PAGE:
Updated on 09/15/2011 1:36PM

A multi-tasking Mr. McCarron

Michael J. Marten

INGLEWOOD, Calif. - For those who forgot what he looked like, that was Chris McCarron who blew into Hollywood Park last Saturday, won five races, lost a close one for a sixth, then disappeared into the holiday mist without leaving so much as a silver bullet or a calling card.

Have Tack, Will Travel.

McCarron's nifty five-pack was soured by his lone ride on Sunday, when his first collaboration with the Chilean horse Penamacor went terribly wrong during the final stages of the Native Diver Handicap. Penamacor fractured his right hind ankle so severely that the only humane option was euthanasia.

As a result, McCarron can be forgiven if he ended the weekend with a case of emotional whiplash. The quality of the horses he rides these days reduces the chances of a Penamacor disaster. Yet they happen, with the unpredictability of a train wreck. And winning five races on a single program occurs about as often as a visit from Ed McMahon with a check from Publisher's Clearing House.

McCarron couldn't remember the last time it happened. But then, it's not his job. The good people in the Santa Anita stats department came up with April 6, 1991, when an audience of 60,572 watched him win the Santa Anita Derby on Dinard and four more races for good measure.

That year McCarron rode 1,440 horses and led the nation with $14.4 million in purse earnings. For the year 2001, the 46-year-old rider will be hard pressed to reach 600, and yet his purse total already has surpassed $12.3 million. McCarron is nothing if not efficient.

Still, scaling an average of barely two mounts a card, it is to McCarron's credit that he even remembers where they put the finish line, or which end of the horse faces front. Between sunset on Dec. 2 and his first mount at about 2 p.m. on Dec. 8, he had ridden in exactly one race. When he showed up on Saturday, looking at a dance card with six live mounts, he must have thought another guy named McCarron had hit town.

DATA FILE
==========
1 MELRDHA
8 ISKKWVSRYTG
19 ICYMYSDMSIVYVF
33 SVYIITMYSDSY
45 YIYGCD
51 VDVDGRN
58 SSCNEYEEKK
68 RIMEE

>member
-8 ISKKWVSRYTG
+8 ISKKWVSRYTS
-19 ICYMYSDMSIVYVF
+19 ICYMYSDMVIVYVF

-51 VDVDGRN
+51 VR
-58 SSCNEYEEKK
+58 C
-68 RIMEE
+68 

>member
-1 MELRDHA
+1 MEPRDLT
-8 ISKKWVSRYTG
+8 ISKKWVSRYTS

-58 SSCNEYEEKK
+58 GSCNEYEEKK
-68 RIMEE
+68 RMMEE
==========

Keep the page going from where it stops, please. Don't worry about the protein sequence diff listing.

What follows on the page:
"To be frank," McCarron said, "I'm surprised at my ability to focus when I get to work lately, because of the other things going on in my life in this industry. Somehow, though, I've figured out a way not to let it affect the way I am riding in the afternoon."

The distractions are plentiful. McCarron sits on the board of directors of no less than four high-profile racing organizations: the Internet wagering company Youbet.com, the charitable Don MacBeth Memorial Jockey Fund, the promotional Kids to the Cup, and the Jockeys' Guild.

It is the Guild that occupies most of McCarron's time. He was a Guild director in 1995 when the issue of insurance brought the industry to the brink of a jockey walkout, averted only by eleventh-hour negotiations. McCarron left the Guild shortly after that, citing conflicts over fund-raising issues with his work on the MacBeth Fund, which he founded along with his wife, Judy, and comedian Tim Conway.

"I was very distracted, and I felt it was affecting my riding," McCarron said of the threatened 1995 walkout. "This time around it's not. I've observed people who run huge companies - people like Marty Wygod and Terri Lanni - and I'm in awe. How could they do all those things? They're like a Pentium Four, 800 megaherz, 14 gig hard drive that does all this multi-tasking.

"What it takes is proper allocation of time. Set up a schedule and stick to it. I do find I'm staying up a little later, which is maybe not a great thing. At least I'm not watching nearly as much television as I used to.

"But when I think about the things I'm doing right now, it's absolutely crazy," McCarron added. "I can understand why Judy gets flustered with me sometimes for not giving her enough time. About five years ago, I told her I was going to start slowing down, going places and doing things we enjoy. It ain't happened yet!"

Events moved swiftly when McCarron rejoined the Guild's board of directors last spring. He was instrumental in the change of Guild management that resulted in the resignation of former Guild president Pat Day and the exit of Guild executive director John Giovanni. An operational team run by Dr. Wayne Gertmanian, a friend of McCarron's, has been running the Guild ever since.

Last week the Guild announced that a health insurance program had been restored for members and their families. A five-winner day was nice, but for McCarron, the resolution of the insurance issue brought a more permanent feeling of satisfaction.

"It's way above any accomplishment I could ever hope for on the racetrack, and I can't even take any credit for it," he said. "The people we got in place were able to get it done, but to be involved in getting those people involved is extremely gratifying."

McCarron found himself the lightning rod for criticism in the wake of the Guild shake-up. While he maintained a "no comment" policy in public, the sniping continued, typified by the comment last week of Daily Racing Form columnist Stan Bergstein, who described McCarron as "the man who turned the Jockeys' Guild into a secret society." Was it worth all the personal attacks?

"Absolutely," McCarron replied. "I'm a nice guy, but I can be tough sometimes."

Just ask the guys he rode against last Saturday.